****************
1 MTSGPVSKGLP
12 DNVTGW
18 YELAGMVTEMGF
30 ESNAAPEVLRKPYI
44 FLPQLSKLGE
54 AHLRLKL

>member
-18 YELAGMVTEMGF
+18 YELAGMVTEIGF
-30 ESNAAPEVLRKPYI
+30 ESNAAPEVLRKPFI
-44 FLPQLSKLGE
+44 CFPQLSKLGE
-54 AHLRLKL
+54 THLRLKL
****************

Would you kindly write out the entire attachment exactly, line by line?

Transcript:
1 MTSGPVSKGLP
12 DNVTGW
18 YELAGMVTEMGF
30 ESNAAPEVLRKPYI
44 FLPQLSKLGE
54 AHLRLKL

>member
-18 YELAGMVTEMGF
+18 YELAGMVTEIGF
-30 ESNAAPEVLRKPYI
+30 ESNAAPEVLRKPFI
-44 FLPQLSKLGE
+44 CFPQLSKLGE
-54 AHLRLKL
+54 THLRLKL